Children and young people who are targets of racial discrimination are at higher risk of increased anxiety and depression, behavior difficulties, suicide and self-harm. Sleep difficulties, systemic inflammation, and risk factors for cardiovascular disease have also been linked with racial discrimination experiences among children. Young people who experience high levels of racial discrimination have also been found to have increased cellular aging, inflammation, and physiological wear and tear. Racial discrimination quite literally can get under the skin and make our children and young people sick.
This can also occur even when children themselves aren’t the direct targets, referred to as vicarious racism. Racism experienced by a carer, family member or peer, that may or may not be witnessed by the child, has also been shown to place children and young people at risk. Studies show increased risk of common childhood illnesses, social emotional difficulties, and risk of overweight and obesity among children with carers and families who experience racism. Witnessing or hearing about racism in the media and online, including stereotyped, negative portrayals, is one harmful form of vicarious racism that also places children at risk.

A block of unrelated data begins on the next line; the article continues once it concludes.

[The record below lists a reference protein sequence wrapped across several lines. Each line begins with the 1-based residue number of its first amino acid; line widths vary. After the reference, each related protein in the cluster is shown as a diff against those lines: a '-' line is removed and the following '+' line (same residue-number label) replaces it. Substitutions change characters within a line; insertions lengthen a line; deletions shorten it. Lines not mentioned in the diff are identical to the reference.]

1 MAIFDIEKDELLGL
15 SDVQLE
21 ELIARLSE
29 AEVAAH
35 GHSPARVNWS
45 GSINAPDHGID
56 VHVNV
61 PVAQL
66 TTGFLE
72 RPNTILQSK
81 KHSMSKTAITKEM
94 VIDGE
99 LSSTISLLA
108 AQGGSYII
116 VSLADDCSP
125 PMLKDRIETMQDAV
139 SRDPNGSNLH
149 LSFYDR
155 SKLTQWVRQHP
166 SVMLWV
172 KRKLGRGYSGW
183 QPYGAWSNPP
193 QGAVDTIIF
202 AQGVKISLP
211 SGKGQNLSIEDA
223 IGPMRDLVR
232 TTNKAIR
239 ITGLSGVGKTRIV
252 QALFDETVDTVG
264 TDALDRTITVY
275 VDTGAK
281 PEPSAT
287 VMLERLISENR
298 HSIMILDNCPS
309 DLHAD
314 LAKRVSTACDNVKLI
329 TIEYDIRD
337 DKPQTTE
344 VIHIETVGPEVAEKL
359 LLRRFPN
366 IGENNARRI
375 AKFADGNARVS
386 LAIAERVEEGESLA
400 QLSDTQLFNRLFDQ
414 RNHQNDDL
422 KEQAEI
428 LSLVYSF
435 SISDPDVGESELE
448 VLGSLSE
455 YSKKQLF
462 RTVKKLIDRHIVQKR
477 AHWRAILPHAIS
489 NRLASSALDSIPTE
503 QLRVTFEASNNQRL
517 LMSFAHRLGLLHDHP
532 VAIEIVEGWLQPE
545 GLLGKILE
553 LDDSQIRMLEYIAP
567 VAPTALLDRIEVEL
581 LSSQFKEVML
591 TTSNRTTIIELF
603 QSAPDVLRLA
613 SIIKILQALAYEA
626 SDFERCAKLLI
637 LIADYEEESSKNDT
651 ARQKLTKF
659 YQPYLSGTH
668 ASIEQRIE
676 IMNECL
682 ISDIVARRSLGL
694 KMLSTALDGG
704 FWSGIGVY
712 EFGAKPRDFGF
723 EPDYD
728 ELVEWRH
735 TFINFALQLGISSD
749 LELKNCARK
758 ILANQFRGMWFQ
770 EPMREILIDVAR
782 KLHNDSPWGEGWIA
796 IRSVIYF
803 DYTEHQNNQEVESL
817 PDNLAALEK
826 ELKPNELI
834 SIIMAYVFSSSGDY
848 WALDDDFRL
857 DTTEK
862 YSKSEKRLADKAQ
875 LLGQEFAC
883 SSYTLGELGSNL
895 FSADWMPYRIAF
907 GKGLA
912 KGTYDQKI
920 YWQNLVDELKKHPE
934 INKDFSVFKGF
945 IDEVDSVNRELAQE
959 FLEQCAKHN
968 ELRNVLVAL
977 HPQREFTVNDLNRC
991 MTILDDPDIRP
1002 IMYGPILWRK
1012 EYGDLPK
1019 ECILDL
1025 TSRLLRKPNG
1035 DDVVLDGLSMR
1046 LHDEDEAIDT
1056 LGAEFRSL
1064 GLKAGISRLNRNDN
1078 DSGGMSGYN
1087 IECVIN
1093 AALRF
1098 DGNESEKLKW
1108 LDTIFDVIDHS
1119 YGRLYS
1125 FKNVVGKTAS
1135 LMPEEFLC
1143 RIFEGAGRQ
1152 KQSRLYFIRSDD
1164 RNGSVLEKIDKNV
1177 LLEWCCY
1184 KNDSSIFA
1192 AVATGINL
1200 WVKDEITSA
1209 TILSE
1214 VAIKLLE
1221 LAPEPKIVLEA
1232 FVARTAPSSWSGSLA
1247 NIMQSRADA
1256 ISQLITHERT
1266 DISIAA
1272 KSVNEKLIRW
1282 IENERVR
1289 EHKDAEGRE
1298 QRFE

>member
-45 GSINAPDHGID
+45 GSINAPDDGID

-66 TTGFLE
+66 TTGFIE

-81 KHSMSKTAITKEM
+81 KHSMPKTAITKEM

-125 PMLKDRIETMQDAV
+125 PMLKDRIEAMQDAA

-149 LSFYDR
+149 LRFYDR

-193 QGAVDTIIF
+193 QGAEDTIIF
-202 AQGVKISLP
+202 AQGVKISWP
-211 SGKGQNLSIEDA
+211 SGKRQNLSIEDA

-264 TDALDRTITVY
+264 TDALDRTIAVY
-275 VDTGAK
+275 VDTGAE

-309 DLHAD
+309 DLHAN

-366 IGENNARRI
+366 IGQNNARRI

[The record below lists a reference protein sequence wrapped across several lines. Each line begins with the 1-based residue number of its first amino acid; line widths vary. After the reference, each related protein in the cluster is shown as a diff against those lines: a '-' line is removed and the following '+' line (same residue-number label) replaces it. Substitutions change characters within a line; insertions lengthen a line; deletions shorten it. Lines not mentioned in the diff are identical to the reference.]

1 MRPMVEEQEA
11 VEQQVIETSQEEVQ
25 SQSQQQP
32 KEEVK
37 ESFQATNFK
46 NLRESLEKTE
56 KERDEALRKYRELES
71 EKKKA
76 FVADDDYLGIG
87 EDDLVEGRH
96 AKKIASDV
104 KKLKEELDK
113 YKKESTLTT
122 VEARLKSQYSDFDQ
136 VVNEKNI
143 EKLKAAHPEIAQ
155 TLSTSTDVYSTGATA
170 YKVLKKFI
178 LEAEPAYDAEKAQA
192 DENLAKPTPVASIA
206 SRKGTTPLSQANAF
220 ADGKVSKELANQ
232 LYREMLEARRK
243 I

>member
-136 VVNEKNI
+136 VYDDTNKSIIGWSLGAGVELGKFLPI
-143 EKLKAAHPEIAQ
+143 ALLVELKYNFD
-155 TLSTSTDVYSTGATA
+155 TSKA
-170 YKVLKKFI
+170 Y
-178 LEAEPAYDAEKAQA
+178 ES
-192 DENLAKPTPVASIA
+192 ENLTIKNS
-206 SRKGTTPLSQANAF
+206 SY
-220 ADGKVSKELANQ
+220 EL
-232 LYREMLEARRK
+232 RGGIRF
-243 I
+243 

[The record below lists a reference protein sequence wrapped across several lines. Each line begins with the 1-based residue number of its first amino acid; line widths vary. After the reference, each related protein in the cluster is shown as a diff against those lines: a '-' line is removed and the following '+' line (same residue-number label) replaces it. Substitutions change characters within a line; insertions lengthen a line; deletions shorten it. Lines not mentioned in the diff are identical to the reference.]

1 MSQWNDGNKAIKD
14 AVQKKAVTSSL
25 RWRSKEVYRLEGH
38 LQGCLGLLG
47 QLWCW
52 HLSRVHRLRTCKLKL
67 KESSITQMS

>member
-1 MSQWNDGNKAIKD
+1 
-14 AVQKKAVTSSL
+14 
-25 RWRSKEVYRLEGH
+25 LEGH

As we look to the future and try to make sense of the rapidly changing world we inhabit, we must remember our children and young people. All children and young people, regardless of their cultural background, the colour of their skin, where they were born, the language they speak, how much money they have, deserve to be safe and given the best chance in life possible. As discomforting and disquieting as it may be, this means taking up the challenge to acknowledge racism, it its multiple, insidious, and pernicious forms, and addressing it as an important stressor in children’s lives.